OOP Fundamentals For WordPress

By: Ryan Kienstra on: January 11, 2015  in: OOP For WordPress

OOP FundamentalsYou program for WordPress using PHP functions and variables.

But you’d like to use object-oriented programming.

Maybe you’ve read my guide, OOP With WordPress: Why?

In writing functions, you’ve already used:

OOP Fundamentals

  • Abstraction
  • Code Reuse

Abstraction

Functions often have private variables.

They can be abstracted from the local scope.

Nothing else can access them, so you can be confident of the results.

function get_sum( $numbers ) {
        $accumulated_sum = 0; // private variable
        foreach( $numbers as $number ) { 
                $accumulated_sum += $number;
        }
        return $accumulated_sum;
}

$accumulated_sum is only accessible inside the function.

But it’s destroyed after the function returns.

What if you want call the function many times, and keep the sum for all of them?

You should…

Create A Class

Classes are the main unit of object-oriented programming.

They have local variables called “properties”.

They’re abstracted. Nothing outside of the class can access them.

And properties aren’t destroyed.

class Collection_Math {
        protected $accumulated_sum;

Classes also have functions, called “methods.”

So we’ll move get_sum() into the class.

class Accumulator {
        protected $accumulated_sum;

        function get_sum( $numbers ) {
                foreach( $numbers as $number ) { 
                        $this->accumulated_sum += $number;
                }
                return $this->accumulated_sum;
        }
}

Code Reuse

Functions can be called anywhere they’re useful.

You can use get_sum with any array of numbers.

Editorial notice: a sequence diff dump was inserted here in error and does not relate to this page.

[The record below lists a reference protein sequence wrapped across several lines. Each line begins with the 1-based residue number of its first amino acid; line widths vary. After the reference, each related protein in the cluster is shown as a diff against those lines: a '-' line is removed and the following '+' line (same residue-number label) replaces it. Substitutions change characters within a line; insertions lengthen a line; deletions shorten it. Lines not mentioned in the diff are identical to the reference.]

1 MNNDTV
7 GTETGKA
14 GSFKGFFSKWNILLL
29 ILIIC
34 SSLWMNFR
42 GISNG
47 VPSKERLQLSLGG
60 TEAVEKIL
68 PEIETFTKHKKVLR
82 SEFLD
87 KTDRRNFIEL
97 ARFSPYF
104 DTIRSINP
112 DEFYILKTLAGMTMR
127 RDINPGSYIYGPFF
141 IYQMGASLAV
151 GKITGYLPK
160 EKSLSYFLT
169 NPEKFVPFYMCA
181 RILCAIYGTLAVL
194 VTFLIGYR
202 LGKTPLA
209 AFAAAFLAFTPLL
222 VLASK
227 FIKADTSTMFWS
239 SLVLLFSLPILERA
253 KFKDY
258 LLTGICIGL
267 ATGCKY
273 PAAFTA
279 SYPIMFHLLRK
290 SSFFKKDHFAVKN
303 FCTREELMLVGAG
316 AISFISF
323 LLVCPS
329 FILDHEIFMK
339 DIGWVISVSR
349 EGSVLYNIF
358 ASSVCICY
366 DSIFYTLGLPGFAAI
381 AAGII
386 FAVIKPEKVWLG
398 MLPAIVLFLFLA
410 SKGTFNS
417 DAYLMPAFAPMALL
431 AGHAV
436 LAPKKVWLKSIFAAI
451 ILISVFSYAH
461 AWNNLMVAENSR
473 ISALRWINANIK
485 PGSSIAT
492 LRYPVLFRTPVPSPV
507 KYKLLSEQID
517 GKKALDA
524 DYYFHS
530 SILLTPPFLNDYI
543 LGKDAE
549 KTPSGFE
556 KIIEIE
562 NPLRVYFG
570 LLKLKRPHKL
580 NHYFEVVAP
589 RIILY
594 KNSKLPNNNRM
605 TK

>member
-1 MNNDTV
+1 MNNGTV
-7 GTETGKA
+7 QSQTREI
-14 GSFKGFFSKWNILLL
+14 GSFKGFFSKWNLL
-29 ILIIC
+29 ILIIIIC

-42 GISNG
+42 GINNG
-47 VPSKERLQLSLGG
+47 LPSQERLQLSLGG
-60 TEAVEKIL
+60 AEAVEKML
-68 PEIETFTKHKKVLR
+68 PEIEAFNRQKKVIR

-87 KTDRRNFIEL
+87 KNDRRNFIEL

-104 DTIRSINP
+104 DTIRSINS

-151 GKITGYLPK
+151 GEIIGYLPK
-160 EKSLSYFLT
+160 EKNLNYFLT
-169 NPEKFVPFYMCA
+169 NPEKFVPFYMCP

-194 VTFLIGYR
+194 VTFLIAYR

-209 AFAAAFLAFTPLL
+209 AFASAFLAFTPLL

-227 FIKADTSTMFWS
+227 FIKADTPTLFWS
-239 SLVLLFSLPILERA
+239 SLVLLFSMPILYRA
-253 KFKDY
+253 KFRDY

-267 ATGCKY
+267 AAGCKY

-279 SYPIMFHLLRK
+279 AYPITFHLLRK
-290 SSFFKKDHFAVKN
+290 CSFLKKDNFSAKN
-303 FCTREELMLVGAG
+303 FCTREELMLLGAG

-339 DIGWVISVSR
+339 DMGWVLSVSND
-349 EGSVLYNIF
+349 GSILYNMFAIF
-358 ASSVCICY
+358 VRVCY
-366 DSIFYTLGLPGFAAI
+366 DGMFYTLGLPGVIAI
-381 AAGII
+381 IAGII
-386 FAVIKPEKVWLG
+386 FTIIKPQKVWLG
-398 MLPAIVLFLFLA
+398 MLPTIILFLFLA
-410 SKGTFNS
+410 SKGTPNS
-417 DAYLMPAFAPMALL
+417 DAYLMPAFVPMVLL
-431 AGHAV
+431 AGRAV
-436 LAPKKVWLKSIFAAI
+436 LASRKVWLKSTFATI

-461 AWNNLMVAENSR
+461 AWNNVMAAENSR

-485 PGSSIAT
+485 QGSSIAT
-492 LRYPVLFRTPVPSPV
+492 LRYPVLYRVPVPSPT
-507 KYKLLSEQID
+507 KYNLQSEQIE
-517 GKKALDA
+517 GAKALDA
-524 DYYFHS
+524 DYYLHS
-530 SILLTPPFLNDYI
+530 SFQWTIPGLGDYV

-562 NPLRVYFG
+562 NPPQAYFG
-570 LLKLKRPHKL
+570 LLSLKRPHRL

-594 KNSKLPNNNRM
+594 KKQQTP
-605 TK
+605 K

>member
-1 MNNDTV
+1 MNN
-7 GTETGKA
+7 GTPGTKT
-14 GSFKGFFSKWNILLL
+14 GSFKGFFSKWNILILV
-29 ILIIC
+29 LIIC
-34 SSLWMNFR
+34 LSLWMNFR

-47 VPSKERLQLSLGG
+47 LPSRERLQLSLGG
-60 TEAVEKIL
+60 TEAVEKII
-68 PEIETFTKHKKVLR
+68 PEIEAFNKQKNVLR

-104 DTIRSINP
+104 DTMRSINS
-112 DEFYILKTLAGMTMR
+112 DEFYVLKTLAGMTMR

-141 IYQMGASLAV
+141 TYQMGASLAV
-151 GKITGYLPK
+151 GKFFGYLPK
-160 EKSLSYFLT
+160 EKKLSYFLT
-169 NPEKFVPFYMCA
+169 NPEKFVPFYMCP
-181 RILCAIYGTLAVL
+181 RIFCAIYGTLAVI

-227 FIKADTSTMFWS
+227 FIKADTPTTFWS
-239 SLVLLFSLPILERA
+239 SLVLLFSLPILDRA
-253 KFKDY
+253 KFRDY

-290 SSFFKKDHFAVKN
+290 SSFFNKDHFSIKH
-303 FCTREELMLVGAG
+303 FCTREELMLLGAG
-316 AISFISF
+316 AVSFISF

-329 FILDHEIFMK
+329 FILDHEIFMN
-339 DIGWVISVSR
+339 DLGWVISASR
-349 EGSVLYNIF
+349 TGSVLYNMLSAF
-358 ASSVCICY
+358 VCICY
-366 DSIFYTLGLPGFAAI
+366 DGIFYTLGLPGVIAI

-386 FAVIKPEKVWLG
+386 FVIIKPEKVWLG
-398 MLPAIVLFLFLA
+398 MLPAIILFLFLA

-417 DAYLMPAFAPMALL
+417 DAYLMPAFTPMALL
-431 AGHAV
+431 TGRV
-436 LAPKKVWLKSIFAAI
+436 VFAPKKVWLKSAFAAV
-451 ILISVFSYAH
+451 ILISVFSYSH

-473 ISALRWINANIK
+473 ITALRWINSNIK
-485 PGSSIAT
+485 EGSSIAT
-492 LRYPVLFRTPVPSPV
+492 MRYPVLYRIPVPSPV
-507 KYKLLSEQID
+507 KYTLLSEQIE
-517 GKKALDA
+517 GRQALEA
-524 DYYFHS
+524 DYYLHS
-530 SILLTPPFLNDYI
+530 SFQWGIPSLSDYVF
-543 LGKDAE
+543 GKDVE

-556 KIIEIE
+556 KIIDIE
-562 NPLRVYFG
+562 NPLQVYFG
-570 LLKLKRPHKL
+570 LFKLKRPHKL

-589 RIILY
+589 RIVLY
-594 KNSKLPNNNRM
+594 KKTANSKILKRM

Reuse of code with functions reduces complexity.

Whenever you call get_sum, you don’t have to think about the code inside it.

But classes are more flexible than functions.

So OOP allows much more code reuse.

Using A Class

You’ll first create an instance of the class.

This is also called an object, and it’s like a version of the class.

It’ll reuse all of the class methods.

But the properties of this instance can be different from those of the class.

Or other instances.

We’ll create an instance:

$my_accumulator = new Accumulator();

This calls the __construct() function below.

class Accumulator {
        protected $accumulated_sum;

        function __construct() {
                $this->accumulated_sum = 0;
        }

        function get_sum( $numbers ) {
                foreach( $numbers as $number ) { 
                        $this->accumulated_sum += $number;
                }
                return $this->accumulated_sum;
        }
}

The function __construct() sets an instance property:

$this->accumulated_sum = 0;

By using $this-> in a class, you access the instance properties.

We’ve created an instance with $my_accumulator = new Accumulator();

Now, let’s use it to get a sum.

$first_sum = $my_accumulator->get_sum( array( '7' , '9' ) );
var_dump( $first_sum );

This will print int(16).

$my_accumulator will retain the value of 16, so we can keep adding numbers to it.

$second_sum = $my_accumulator->get_sum( array( '6' , '8' ) );
var_dump( $second_sum );

This will print int(30).

A Different Instance

You can reuse classes by creating different instances.

Their properties can be different.

$different_accumulator = new Accumulator();
$different_sum = $different_accumulator->get_sum( array( '3' , '6' ) );
var_dump( $different_sum );

This will print int(9).

Familiar Ground

By writing functions, you’ve already used OOP Fundamentals:

  • Abstraction
  • Code Reuse

But classes apply these principles more thoroughly.

These are only the first examples of code reuse.

Next, you’ll see how classes are even more flexible.

And even more powerful to reuse.

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